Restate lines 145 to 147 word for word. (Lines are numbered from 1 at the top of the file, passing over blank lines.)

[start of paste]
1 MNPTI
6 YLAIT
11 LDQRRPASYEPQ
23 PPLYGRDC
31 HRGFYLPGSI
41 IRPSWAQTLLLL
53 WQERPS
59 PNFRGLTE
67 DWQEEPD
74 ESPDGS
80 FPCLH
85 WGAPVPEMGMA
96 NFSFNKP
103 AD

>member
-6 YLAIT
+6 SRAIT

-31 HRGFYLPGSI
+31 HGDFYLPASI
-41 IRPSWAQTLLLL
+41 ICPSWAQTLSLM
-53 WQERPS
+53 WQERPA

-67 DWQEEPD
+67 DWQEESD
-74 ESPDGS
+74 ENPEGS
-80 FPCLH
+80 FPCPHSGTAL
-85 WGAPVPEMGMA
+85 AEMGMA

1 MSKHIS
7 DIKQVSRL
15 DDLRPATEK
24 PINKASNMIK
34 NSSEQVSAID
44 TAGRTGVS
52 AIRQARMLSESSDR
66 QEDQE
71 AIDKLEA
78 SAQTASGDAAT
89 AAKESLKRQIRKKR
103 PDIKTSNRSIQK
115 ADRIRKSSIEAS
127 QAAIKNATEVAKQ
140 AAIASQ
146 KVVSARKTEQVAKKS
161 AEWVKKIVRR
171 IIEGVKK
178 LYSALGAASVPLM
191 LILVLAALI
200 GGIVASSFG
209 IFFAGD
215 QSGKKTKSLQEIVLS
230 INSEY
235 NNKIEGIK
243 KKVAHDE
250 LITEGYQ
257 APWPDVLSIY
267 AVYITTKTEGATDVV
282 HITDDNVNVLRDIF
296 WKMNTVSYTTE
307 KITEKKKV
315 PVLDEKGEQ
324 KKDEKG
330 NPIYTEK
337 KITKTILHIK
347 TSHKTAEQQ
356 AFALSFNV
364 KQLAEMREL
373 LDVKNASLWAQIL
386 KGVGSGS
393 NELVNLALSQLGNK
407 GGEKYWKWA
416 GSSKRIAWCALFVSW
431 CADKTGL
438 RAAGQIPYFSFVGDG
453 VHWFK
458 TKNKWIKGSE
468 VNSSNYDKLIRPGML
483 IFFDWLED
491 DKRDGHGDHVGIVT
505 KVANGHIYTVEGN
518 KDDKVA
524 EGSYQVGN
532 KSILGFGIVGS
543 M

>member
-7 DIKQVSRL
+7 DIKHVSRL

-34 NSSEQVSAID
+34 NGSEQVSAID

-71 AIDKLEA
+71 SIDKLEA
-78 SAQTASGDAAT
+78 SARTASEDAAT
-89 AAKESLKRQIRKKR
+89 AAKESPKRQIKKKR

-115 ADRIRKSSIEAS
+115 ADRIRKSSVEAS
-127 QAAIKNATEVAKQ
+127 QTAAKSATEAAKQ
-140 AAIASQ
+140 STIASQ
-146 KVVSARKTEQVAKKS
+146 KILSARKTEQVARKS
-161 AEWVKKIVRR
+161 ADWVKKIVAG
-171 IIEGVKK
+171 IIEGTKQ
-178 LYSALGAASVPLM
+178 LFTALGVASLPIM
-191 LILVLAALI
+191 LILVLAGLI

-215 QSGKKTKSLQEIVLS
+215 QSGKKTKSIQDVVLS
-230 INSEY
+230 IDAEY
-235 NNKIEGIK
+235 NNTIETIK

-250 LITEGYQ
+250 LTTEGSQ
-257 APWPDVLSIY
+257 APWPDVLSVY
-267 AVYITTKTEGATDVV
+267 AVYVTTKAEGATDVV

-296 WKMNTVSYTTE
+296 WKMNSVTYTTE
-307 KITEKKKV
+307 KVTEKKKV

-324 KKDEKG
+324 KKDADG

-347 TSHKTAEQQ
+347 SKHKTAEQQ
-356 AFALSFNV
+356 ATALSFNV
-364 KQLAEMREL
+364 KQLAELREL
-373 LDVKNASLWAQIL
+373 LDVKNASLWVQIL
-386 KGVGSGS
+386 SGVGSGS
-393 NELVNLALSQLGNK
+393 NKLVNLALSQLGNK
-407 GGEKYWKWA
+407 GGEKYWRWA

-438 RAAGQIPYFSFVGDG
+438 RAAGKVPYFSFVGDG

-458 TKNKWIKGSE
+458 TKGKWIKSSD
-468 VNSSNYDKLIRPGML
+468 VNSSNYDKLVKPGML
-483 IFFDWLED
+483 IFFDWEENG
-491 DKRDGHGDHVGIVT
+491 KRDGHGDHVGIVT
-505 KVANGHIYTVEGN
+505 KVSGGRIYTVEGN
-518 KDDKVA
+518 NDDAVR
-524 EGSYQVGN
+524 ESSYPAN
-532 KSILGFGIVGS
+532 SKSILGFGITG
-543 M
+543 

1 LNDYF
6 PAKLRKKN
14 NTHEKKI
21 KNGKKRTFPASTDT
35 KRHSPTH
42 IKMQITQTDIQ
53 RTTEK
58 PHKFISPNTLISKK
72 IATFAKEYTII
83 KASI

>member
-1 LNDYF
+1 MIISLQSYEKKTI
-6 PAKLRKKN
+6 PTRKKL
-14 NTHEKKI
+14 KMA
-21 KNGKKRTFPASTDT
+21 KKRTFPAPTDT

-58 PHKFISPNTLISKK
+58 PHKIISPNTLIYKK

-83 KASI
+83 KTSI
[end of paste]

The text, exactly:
-407 GGEKYWKWA
+407 GGEKYWRWA

-438 RAAGQIPYFSFVGDG